“SCOTLAND’S national languages have not had an easy history. Scots was once the language of kings and queens, of the court and of law, but in the last hundred years it’s been relentlessly mocked to the point many in our country now consider it slang.

Gaelic faces its own challenges, the pressure on its survival is greater than at any point since the highland clearances.

It is an unfortunate fact that successive Scottish governments have not taken the issue of language loss as seriously as they should have. There hasn’t been a single piece of legislation passed about Gaelic since the Labour-Lib Dem coalition passed the Gaelic language Act in 2005.

This at the time was seen as a huge step for the language, at last we finally had some recognition in Scottish law. But since its passing we’ve seen a continued decline Gaelic’s use, and it has not had an impact on downward trends. This is by any measure a failure.

The SNP have been in Government for 14 years but while we’ve done some truly incredible things more must be done to protect Scotland’s minority languages.

The song Cannan na Gaidhail paints a hauntingly beautiful picture of the language’s decline, even if you don’t speak a word of Gaelic I would give it a listen, its melody is something you can never forget once you hear it. There is a specific line, “O Ghàidheil! O caite ‘n deach d’uaill ‘Nad Chìne ‘s ‘nad chànan ‘s do thir?” (O Gaels, where has the pride in your language gone), that I want to draw your attention to because even though the song was written in the early 1970s this line still rings true today.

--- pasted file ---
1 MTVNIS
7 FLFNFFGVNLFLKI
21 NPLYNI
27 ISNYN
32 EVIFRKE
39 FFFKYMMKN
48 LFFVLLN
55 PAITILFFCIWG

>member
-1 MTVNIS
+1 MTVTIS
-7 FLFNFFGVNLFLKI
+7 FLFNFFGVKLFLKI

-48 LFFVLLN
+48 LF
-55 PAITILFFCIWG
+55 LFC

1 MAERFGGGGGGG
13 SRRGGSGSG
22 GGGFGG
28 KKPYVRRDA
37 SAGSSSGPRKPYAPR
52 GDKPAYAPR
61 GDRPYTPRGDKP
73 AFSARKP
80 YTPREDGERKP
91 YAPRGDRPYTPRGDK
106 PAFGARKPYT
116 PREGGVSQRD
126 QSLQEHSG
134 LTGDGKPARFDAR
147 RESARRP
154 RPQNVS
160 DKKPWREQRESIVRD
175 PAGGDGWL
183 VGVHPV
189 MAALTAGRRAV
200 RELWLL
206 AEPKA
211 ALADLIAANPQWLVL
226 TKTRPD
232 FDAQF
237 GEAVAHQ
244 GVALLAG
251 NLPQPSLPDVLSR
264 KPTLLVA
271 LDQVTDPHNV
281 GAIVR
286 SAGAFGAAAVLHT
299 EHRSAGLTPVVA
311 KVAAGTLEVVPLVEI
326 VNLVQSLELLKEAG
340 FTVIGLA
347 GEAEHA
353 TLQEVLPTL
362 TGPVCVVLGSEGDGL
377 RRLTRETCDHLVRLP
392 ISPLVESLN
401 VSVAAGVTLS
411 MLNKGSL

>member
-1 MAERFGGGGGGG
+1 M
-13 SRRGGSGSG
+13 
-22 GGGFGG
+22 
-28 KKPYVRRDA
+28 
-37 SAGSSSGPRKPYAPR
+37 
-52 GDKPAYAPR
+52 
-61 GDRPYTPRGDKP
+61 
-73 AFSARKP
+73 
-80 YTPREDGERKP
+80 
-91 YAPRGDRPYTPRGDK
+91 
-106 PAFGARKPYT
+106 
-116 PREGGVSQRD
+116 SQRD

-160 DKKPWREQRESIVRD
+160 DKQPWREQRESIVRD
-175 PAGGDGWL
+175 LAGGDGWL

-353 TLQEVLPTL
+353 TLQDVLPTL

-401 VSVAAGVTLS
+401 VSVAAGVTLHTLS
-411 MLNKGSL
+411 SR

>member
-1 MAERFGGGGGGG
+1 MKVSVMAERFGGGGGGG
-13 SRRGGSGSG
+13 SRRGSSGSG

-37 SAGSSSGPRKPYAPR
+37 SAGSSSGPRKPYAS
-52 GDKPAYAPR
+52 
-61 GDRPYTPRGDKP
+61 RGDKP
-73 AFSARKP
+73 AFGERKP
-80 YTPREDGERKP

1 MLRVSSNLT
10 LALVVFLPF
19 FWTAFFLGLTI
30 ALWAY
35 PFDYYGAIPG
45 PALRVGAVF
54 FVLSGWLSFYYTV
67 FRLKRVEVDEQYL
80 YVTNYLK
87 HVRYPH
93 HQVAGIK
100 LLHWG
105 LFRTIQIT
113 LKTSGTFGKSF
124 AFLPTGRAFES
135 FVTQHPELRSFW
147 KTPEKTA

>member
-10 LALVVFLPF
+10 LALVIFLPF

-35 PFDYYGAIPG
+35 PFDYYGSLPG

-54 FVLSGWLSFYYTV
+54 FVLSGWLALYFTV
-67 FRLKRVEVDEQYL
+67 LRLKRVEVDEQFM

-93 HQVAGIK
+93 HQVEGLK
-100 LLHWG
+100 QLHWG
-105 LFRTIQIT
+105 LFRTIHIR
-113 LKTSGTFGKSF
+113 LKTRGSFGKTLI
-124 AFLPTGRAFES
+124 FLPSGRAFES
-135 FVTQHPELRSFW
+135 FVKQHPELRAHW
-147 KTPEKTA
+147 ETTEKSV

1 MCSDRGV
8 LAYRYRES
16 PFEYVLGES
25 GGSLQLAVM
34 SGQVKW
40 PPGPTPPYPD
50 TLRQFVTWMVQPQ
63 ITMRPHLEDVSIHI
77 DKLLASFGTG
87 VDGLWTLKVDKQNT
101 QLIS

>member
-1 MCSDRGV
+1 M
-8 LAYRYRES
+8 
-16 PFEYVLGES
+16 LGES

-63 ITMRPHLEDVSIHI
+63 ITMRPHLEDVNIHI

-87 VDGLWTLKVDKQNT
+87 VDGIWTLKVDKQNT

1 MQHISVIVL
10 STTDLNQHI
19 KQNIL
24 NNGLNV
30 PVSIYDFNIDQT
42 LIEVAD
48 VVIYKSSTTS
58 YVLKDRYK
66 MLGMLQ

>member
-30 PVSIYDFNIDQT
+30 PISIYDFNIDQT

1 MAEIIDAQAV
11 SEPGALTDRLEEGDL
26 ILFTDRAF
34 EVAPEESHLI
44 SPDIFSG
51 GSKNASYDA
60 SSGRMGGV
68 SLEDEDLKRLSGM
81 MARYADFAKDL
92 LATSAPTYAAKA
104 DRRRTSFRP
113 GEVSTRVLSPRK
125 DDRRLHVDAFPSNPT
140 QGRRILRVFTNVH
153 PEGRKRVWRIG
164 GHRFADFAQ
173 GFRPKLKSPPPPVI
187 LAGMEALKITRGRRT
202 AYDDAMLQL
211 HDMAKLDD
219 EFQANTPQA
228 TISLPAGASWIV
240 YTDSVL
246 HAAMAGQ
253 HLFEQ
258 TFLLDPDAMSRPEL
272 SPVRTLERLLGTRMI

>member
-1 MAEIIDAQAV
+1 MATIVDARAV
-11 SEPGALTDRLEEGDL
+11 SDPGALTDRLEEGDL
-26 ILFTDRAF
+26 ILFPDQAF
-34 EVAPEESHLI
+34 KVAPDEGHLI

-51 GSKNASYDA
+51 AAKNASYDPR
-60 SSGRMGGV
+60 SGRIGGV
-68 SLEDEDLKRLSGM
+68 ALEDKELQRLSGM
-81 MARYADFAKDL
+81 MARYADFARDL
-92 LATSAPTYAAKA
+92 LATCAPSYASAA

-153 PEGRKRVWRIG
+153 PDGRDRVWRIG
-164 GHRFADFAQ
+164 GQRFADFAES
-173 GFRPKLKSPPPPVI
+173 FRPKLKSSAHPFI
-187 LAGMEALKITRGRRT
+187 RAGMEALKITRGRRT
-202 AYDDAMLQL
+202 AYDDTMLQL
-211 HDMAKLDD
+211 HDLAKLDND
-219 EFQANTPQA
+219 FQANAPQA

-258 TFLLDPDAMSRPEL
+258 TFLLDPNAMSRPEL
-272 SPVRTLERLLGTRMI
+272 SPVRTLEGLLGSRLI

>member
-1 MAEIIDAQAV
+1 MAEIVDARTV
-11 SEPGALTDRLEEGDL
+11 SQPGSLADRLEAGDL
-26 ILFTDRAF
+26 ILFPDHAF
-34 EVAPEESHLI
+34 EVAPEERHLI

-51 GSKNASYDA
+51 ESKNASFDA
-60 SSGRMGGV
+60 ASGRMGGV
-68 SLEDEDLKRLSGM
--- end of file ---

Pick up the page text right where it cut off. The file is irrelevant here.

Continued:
A lot of this can be put down to the cringe factor surrounding the language. When I was in primary school it was seen as “weird” not to speak English out in the playground. How can this happen? How can it be considered cringeworthy to speak the language of your community and ancestors amongst your friends?

Two hundred years of ingrained cringe is still with us. My dad’s generation were told that Gaelic was useless, and it would get them nowhere in life, my grandparents’ generation were beaten for speaking a word of the language in the classroom.

Reversing 200 years of cultural oppression and cringe factor will not be an easy task.

Today, many Gaels do not recognise the value of Gaelic, and who can blame them?

With very little recognition at an official level and almost no media available how can you think knowing this language will help with anything. With recognition comes status and that cringe factor will be eased. Our language does not feel equal to English as it currently stands, and how can young Gaelic speakers feel equal to their English speaking peers if it doesn’t look equal.

Young Scots for Independence passing this resolution last week may seem like a very small step, but it’s with small steps we’ll convince people that this language, and all of Scotland’s languages, are worth preserving and promoting.

We are a unique culture, no better than any other, but as unique as any other.

When we take our first brave steps into independence, we need to remember to leave no one behind.”

Euan, 20, is YSI Lothian’s Vice Convener. Originally from Lewis he’s a native Gaelic speaker with English being his second language. Follow him on Twitter @EoghanMhic